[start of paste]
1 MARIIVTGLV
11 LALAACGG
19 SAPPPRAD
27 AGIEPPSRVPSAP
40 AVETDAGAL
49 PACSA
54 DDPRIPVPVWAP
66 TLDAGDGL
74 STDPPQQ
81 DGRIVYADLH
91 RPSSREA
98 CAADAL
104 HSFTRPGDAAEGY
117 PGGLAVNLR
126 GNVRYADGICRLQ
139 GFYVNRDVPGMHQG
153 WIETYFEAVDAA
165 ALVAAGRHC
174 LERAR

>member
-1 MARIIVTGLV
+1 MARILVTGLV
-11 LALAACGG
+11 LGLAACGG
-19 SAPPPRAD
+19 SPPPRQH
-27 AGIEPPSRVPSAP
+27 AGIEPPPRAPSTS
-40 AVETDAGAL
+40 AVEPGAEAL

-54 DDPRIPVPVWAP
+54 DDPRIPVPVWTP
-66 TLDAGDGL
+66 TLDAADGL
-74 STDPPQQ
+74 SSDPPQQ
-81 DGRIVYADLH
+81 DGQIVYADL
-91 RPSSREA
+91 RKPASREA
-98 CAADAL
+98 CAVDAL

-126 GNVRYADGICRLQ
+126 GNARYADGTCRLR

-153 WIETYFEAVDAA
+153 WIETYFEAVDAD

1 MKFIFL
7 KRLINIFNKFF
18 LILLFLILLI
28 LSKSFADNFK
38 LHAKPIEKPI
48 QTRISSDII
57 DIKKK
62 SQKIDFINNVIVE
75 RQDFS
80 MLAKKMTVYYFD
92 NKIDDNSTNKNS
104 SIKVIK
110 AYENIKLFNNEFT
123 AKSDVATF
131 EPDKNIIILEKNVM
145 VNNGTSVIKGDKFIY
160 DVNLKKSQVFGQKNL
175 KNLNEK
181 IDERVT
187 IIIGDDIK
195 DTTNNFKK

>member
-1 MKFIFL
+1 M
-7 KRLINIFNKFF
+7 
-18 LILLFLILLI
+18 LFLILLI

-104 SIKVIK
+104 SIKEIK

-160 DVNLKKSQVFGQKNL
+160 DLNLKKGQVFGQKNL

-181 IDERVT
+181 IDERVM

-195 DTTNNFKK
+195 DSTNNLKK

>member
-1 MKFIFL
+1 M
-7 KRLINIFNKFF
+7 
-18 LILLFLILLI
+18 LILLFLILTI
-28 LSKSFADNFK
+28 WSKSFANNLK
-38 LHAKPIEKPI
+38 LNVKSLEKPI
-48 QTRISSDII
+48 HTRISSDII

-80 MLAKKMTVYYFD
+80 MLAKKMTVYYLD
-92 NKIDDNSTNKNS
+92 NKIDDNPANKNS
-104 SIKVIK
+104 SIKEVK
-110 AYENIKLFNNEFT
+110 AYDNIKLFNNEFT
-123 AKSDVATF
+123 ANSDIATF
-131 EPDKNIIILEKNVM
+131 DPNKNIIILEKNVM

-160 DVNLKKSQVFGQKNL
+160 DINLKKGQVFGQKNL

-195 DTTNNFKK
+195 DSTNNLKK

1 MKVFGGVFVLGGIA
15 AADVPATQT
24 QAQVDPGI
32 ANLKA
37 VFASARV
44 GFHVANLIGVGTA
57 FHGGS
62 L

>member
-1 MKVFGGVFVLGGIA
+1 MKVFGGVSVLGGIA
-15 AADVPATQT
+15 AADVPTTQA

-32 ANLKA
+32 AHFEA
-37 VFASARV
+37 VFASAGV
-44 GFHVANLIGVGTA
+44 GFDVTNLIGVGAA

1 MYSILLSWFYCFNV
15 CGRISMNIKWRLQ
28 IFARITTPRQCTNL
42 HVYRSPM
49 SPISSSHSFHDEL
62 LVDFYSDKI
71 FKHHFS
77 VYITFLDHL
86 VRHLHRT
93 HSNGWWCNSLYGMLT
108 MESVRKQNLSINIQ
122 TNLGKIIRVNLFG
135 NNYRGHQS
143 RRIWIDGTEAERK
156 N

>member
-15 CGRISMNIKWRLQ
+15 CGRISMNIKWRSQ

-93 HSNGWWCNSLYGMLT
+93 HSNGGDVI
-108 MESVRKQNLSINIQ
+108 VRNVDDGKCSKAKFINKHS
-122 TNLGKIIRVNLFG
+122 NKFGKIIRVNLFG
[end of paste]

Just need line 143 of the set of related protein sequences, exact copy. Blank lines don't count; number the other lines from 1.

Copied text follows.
135 NNYRGHQS